LEARNATHON
III

Competition for grade 6 to 10 students! Learn, solve tests and earn prizes!

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Theory:

The electric field (\(E\)) around the charge is the region in which an electric charge experiences an electric force.
Lines and arrowheads represent the direction of electric field. The electric field's direction corresponds to the direction of force acting on a small positive charge. As a result, the lines that depict the electric field are known as electric lines of force.
The electric lines of force are curved or straight paths along which a unit positive charge moves in the electric field.
Important!
Electric lines of force are imaginary lines.
The closeness of electric field lines determines the strength of an electric field. The lines of force are radially outwards for an isolated positive charge, whereas they are radially inwards for an isolated negative charge.
 
Fields-of-point-charges.svg
Electric lines of force for an isolated positive and negative charge
The electric field at a point is a measure of force acting on a unit positive charge placed at that point. A positive charge experiences force in the direction of the electric field, whereas a negative charge experiences a force opposite to the direction of the electric field.
positive.svg
Electric lines of force between two positive charges
 
negative electric lines.png
Electric lines of force between two negative charges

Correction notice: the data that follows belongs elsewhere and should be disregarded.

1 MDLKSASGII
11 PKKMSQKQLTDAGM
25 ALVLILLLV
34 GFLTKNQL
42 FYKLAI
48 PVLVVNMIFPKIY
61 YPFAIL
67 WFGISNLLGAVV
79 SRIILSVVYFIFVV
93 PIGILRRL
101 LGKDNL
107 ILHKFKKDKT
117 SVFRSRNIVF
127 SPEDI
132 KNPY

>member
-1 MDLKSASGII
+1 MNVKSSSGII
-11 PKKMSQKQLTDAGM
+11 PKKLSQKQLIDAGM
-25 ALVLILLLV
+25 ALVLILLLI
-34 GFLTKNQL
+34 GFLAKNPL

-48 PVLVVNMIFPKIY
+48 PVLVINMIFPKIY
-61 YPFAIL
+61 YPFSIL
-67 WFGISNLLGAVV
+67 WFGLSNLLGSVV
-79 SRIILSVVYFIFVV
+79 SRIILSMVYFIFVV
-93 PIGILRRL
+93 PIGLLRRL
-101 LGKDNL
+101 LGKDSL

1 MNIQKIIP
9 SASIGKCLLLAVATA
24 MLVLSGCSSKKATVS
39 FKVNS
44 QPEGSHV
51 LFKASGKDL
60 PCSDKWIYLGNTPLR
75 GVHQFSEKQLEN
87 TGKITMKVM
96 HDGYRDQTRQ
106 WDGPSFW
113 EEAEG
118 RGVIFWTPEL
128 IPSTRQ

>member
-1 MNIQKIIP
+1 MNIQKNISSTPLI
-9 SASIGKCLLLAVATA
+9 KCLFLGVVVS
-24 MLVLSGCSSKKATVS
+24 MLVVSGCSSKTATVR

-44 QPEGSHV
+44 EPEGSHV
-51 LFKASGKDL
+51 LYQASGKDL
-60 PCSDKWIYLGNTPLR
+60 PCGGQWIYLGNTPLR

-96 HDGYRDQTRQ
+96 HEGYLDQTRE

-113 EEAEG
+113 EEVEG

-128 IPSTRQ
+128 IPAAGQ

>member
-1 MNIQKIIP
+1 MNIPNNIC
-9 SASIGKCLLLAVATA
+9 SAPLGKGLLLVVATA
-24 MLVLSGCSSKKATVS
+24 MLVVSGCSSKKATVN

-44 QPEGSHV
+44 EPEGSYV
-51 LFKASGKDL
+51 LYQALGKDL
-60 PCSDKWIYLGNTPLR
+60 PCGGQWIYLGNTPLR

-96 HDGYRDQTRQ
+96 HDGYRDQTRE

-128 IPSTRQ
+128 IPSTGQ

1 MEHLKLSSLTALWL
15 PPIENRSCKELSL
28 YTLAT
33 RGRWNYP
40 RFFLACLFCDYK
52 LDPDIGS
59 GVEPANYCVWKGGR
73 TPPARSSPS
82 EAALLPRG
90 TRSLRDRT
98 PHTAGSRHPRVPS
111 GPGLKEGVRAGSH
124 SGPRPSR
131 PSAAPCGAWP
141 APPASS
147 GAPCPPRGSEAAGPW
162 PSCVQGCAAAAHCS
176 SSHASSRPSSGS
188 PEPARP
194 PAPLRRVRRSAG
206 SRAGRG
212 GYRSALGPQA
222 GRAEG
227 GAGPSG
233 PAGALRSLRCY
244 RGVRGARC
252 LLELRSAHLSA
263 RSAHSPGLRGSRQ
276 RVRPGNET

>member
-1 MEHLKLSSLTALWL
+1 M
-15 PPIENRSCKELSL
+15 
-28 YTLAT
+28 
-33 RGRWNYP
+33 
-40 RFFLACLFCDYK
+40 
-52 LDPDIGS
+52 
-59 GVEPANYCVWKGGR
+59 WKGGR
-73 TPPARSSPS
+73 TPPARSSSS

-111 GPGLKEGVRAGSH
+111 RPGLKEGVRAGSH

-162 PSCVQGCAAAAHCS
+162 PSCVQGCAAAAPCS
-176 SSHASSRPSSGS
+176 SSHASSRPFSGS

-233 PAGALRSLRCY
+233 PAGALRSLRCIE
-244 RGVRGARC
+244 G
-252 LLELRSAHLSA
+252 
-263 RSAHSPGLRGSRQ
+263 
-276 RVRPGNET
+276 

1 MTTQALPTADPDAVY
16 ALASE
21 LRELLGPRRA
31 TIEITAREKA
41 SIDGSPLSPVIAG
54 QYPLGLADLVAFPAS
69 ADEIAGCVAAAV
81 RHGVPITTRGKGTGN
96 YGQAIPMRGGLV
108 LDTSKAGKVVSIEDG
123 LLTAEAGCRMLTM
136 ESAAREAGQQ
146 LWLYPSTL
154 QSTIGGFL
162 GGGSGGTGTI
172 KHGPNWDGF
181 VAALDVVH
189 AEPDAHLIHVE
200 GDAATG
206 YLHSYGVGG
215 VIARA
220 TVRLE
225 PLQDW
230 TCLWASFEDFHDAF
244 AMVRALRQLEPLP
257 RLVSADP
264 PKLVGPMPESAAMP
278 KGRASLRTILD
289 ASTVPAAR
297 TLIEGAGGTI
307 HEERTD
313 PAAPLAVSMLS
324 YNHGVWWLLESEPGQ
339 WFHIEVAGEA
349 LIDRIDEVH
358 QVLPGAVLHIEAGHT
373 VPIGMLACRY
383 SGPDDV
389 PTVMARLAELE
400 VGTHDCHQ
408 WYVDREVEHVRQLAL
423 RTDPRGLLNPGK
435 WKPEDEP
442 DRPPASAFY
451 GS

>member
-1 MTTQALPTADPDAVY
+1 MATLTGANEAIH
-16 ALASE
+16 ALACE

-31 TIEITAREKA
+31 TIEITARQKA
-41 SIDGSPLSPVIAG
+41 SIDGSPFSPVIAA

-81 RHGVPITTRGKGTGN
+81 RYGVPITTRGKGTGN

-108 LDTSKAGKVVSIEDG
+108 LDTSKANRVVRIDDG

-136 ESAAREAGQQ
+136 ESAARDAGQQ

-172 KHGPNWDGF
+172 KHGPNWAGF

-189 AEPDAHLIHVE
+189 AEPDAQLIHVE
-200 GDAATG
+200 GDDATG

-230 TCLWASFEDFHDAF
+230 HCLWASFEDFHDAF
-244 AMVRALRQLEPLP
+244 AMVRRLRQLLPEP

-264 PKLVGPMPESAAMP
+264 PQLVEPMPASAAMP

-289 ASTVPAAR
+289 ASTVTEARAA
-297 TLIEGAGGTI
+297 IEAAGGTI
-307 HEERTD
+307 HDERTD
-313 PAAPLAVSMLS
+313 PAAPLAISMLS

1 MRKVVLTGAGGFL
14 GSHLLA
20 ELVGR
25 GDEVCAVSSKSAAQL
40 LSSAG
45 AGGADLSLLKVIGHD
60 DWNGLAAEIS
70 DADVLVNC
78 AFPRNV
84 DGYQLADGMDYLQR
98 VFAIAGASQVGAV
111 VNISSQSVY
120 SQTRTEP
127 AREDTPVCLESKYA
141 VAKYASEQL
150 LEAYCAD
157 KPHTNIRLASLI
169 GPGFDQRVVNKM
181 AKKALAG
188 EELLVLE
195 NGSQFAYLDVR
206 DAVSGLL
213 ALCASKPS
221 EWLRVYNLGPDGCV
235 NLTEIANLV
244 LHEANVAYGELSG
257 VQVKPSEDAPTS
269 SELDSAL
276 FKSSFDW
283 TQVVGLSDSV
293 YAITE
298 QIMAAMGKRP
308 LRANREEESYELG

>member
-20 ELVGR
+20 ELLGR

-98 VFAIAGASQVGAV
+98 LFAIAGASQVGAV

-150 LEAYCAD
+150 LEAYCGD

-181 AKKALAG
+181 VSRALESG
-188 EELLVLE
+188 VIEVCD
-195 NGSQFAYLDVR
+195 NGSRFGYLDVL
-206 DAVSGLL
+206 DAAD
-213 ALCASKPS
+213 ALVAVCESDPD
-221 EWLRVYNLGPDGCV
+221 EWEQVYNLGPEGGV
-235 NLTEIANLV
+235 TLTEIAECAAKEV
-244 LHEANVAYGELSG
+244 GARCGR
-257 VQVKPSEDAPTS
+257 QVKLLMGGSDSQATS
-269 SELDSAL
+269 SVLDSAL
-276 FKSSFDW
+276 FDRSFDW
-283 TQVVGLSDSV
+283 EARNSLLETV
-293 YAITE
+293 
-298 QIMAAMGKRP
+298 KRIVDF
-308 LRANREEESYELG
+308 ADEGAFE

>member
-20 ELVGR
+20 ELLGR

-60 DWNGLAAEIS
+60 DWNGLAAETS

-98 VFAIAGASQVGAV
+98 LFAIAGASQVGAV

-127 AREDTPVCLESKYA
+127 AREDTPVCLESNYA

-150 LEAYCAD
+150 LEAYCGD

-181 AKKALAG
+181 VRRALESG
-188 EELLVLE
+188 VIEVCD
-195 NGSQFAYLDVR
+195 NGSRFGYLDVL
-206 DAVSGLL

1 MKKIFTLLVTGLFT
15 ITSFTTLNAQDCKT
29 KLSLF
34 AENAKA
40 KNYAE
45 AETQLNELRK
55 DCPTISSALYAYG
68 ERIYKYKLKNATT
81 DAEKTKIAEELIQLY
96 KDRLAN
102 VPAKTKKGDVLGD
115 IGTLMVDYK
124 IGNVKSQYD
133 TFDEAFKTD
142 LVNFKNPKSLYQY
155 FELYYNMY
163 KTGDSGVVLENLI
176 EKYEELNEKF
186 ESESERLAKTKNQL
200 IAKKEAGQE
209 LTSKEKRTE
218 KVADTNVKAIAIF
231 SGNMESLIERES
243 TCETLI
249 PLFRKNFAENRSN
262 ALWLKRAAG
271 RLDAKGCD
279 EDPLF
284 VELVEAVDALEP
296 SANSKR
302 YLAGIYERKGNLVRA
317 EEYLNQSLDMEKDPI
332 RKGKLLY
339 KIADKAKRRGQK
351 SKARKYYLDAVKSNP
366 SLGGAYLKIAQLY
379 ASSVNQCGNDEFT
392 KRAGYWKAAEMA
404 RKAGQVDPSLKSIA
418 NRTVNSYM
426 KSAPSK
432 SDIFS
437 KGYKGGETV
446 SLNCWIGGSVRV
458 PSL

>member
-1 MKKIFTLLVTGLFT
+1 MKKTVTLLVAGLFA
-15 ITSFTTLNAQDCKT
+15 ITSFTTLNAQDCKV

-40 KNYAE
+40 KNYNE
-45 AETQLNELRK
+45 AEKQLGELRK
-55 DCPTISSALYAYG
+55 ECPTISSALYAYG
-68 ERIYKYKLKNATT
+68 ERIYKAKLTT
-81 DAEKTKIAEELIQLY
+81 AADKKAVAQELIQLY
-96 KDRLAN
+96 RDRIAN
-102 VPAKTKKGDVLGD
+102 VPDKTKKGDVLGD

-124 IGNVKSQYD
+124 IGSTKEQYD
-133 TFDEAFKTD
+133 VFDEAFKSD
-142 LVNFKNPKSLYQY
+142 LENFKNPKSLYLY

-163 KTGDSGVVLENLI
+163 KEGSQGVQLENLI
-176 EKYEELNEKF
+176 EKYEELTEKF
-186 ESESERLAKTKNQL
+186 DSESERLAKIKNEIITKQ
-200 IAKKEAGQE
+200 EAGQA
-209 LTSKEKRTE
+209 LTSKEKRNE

positive and negative.png
Electric lines of force between positive and negative charge
VFPt_capacitor.svg
Electric lines of force between two charged plates
Electric potential:
Despite the fact that the electric forces are either attractive or repulsive, the charges are kept together. There is an electric field around the region of an electric charge. In this field, other charges also experience force and vice versa. The work done on the charges that hold them together results in a quantity called electric potential.
Electric potential is a measure of the work done on a unit positive charge to bring it to that point against all electrical forces.
2 (1).png
Electric potential
Reference:
https://upload.wikimedia.org/wikipedia/commons/1/18/Fields-of-point-charges.svg
https://upload.wikimedia.org/wikipedia/commons/thumb/3/33/VFPt_dipole_electric_manylines.svg/600px-VFPt_dipole_electric_manylines.svg.png
https://upload.wikimedia.org/wikipedia/commons/e/e7/VFPt_capacitor.svg
https://upload.wikimedia.org/wikipedia/commons/7/75/VFPt_charged-wires_2xpositive.svg